X-Ray Mystery in RCW 38

Discussion in 'Astronomy, Exobiology, & Cosmology' started by wet1, Dec 27, 2002.

  1. wet1 Wanderer Registered Senior Member


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    X-Ray Mystery in RCW 38
    Credit: S. Wolk (CfA), et al., CXC, NASA

    A mere 6,000 light-years distant and sailing through the constellation Vela, star cluster RCW 38 is full of powerful stars. It's no surprise that these stars, only a million years young with hot outer atmospheres, appear as point-like x-ray sources dotting this x-ray image from the orbiting Chandra Observatory. But the diffuse cloud of x-rays surrounding them is a bit mysterious. The image is color coded by x-ray energy, with high energies in blue, medium in green, and low energy x-rays in red. Just a few light-years across, the cloud which pervades the cluster has colors suggesting the x-rays are produced by high energy electrons moving through magnetic fields. Yet a source of energetic electrons, such as shockwaves from exploding stars (supernova remnants), or rotating neutron stars (pulsars), is not apparent in the Chandra data. Whatever their origins, the energetic particles could leave an imprint on planetary systems forming in young star cluster RCW 38, just as nearby energetic events seem to have affected the chemistry and isotopes found in our own solar system.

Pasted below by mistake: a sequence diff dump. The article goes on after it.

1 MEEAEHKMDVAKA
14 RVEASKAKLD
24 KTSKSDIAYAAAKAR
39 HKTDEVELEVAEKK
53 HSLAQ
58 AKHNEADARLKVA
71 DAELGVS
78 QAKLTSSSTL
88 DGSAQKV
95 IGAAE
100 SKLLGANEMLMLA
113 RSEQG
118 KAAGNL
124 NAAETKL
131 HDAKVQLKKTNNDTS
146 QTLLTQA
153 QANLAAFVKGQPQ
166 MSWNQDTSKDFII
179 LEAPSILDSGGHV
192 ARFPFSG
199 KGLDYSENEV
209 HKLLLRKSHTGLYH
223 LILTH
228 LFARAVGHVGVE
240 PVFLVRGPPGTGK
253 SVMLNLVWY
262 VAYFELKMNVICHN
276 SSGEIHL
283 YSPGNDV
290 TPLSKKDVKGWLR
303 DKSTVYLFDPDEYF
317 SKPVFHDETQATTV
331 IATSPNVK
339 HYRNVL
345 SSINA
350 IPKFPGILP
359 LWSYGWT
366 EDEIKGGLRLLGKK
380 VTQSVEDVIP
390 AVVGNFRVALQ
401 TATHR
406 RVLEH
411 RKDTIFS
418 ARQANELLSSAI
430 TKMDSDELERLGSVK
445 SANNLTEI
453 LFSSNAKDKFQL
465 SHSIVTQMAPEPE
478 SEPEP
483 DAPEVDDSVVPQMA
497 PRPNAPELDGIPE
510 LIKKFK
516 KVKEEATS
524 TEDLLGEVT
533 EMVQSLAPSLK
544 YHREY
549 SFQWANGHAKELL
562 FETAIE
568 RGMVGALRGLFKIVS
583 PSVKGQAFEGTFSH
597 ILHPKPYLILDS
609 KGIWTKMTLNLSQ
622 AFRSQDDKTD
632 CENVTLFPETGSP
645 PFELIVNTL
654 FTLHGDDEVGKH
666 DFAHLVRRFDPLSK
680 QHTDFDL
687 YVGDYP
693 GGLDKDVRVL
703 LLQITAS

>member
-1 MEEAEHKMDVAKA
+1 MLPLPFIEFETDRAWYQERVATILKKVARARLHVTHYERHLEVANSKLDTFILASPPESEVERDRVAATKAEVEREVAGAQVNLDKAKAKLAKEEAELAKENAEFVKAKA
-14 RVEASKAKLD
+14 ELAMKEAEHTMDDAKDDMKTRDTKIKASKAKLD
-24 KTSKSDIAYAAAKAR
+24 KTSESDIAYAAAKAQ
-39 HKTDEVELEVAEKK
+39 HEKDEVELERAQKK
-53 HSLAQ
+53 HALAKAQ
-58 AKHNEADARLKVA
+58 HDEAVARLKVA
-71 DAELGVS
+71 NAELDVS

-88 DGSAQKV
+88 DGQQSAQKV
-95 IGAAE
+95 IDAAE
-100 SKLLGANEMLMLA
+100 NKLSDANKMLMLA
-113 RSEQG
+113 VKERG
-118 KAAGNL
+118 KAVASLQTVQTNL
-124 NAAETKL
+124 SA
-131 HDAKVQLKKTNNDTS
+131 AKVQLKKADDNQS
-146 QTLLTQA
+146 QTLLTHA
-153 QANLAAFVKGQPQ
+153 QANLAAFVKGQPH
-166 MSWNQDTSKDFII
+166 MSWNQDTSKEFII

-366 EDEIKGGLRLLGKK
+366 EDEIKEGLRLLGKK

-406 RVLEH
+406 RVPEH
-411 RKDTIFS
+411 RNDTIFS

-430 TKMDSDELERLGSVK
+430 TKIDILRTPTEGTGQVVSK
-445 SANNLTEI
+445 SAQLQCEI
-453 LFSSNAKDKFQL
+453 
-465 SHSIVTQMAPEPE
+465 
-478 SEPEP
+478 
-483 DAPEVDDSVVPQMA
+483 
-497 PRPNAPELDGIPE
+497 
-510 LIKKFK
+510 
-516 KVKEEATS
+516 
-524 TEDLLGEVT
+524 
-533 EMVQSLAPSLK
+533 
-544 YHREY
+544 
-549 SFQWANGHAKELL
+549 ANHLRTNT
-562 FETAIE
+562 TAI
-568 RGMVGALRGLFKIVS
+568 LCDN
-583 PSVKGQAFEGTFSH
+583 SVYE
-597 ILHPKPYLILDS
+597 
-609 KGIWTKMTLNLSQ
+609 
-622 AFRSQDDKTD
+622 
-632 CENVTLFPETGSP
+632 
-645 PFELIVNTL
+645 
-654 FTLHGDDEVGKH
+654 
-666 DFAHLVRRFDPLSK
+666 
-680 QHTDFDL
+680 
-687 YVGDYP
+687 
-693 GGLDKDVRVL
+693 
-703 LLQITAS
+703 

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  3. spookz Banned Banned

    possible explanations

    The electrons might have been produced by an exploding star, called a supernova, that faded away thousands of years ago. In such an event, a shock wave or a rapidly rotating and very dense neutron star, produced by the catastrophe, could be acting in concert with other energized stellar winds to produce the high-energy electrons.

    "Regardless of the origin of the energetic electrons," said Wolk, "their presence would change the chemistry of protostellar disks in ways that could still be manifest billions of years later."

    An example might be found in our own solar system, which is about 4.6 billion years old. There is evidence here for certain short-lived radioactive nuclides that imply the existence of a high-energy process. If our solar system was immersed for a time in a sea of energetic particles, this could explain the rare nuclides present in meteorites found on the Earth today.

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